One of the most vital questions when it comes to PA systems is, “How much power do I need?” This is one thing to consider when you are buying a power amp for your PA system. The power amp’s function is to boost the low-level signals coming from the mixer and broadcast them through the speakers.
Just how much power it creates is measured in watts. And you will want to make sure that you have enough wattage to fill the venue without you having to compromise the sound quality.
The amount of watts that you will need depends on a number of factors. And the most obvious of these factors is the performance location (room size, indoor or outdoor, acoustics). Although, there are some extra factors that might make the issue a bit more complex.
Let us take for instance, there is the efficiency of the speakers (that is, how much sound the speakers will produce per watt of power). There is also the idea of headroom (and this is how much power it takes to handle peaks without having to distort) and the desired volume of the music.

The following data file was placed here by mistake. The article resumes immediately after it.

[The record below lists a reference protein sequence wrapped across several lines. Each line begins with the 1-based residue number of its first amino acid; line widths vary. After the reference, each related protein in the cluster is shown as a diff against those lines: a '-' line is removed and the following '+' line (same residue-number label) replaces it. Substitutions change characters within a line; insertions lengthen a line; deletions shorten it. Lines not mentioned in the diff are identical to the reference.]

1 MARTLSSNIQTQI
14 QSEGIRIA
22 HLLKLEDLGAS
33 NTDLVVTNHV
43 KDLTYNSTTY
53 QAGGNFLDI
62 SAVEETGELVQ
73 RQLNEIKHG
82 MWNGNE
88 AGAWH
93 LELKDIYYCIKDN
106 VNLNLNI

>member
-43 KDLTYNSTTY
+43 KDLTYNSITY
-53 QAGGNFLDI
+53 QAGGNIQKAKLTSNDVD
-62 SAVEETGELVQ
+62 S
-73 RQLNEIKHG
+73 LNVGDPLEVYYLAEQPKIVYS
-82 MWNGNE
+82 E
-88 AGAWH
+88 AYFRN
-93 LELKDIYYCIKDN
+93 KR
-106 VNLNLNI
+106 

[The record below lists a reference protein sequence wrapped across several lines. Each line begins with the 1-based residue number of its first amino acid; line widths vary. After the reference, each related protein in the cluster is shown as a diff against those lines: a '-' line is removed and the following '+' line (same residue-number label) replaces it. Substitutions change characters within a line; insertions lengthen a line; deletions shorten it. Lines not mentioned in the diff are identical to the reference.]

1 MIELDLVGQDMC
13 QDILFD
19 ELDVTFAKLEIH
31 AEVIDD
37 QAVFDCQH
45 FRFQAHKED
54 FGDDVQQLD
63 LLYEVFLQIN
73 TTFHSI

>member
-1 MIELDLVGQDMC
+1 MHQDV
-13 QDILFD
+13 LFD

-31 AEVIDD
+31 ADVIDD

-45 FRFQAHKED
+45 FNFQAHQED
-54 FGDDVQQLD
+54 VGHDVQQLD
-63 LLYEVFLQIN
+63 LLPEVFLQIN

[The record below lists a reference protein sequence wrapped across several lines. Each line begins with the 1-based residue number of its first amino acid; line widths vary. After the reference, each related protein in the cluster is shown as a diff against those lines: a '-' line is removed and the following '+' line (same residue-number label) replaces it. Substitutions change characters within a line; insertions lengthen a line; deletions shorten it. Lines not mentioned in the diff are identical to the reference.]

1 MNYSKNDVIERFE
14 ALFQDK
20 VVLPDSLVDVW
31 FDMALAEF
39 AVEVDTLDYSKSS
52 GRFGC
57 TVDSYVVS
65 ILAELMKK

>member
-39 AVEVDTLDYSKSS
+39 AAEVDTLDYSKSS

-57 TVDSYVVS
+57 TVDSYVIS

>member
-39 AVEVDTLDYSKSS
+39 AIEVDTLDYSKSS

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Using speakers that come with average sensitivity, a rock band that is playing in a medium-sized club will need about 1,500 watts total power at a minimum, whereas a pop or jazz group might need between 250 – 270 watts. For a simple folk music band that performs in the same venue, that requirement can come down to as little 60 watts.
You should know that though these power estimates are mere generalizations; difficult performance spaces and music with a lot of dynamics can require substantially more power.
It is important to buy an amp with plenty of power to drive your speakers plus enough headroom to prevent distortion. When you are ready to purchase speakers, you will see that they have a power rating, and they are usually measured in watts. As a general rule of thumb, you will want an amp with twice the wattage of your speaker’s rated power handling to make sure you have a clean, undistorted signal that gets to your audience.